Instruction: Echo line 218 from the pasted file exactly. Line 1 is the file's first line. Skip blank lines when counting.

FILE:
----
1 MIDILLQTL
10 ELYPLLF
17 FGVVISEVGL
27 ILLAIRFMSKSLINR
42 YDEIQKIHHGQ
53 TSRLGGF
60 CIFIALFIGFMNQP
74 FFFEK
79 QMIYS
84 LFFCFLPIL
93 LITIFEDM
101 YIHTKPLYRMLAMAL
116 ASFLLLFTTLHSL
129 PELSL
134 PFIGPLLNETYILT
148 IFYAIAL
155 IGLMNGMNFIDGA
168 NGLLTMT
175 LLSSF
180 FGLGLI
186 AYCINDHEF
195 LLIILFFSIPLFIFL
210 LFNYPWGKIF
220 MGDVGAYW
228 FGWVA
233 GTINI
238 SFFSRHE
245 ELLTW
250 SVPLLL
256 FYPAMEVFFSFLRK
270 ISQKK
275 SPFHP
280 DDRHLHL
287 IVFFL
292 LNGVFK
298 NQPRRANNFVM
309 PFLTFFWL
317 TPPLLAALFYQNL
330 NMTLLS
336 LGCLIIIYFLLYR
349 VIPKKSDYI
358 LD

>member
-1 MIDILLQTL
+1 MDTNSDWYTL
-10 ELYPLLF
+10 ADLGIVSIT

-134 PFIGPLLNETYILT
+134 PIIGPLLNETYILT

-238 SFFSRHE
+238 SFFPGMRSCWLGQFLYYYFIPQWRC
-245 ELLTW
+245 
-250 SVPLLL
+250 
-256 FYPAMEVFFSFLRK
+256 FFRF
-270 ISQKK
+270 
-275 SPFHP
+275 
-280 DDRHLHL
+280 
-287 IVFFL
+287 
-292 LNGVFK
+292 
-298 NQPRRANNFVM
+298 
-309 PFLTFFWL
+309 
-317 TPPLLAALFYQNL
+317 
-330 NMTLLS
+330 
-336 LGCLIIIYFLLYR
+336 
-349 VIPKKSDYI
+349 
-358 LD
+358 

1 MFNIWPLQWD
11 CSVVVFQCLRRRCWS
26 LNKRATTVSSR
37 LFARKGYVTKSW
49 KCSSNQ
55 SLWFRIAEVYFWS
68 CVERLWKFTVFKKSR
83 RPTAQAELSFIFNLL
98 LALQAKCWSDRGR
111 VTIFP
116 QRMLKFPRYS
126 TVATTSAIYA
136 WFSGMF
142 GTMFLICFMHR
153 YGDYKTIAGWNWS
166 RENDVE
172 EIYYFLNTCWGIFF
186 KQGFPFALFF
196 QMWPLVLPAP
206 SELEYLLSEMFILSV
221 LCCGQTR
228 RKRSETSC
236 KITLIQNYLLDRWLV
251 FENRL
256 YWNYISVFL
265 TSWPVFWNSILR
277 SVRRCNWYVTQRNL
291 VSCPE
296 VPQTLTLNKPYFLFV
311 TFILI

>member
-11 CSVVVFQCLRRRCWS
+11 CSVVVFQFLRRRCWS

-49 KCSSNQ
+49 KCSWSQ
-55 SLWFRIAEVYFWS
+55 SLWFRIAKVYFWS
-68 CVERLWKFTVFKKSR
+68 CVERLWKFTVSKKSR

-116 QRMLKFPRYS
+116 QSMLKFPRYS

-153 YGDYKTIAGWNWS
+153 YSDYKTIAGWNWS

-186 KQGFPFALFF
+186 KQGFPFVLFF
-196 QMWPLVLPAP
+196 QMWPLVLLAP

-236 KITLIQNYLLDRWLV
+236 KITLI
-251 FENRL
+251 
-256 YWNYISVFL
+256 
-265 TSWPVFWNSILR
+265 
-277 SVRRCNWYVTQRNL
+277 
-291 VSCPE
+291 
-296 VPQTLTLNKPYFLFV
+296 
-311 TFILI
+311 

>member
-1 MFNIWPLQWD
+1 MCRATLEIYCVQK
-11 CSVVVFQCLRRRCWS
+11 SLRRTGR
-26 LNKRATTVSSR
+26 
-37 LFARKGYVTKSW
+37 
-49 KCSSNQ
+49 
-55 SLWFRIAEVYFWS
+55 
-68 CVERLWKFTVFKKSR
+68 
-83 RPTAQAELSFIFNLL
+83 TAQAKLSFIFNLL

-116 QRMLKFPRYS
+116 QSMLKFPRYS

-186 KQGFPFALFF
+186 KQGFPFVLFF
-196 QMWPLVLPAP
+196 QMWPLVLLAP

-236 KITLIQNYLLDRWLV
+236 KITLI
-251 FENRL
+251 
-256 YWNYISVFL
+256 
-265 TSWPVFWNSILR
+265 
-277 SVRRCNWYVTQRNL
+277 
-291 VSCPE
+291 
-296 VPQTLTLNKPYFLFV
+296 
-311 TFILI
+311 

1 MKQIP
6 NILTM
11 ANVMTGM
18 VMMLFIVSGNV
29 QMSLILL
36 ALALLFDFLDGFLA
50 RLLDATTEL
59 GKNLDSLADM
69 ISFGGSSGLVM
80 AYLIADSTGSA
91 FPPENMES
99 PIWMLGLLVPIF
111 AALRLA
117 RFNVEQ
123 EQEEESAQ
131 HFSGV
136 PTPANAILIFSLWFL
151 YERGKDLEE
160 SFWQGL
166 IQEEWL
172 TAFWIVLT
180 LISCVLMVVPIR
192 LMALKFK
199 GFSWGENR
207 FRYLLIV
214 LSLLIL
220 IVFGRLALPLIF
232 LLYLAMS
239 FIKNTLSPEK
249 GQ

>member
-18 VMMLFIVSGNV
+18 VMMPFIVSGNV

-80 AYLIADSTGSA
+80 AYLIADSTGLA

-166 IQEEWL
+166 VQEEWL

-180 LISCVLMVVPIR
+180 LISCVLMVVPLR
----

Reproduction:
+80 AYLIADSTGLA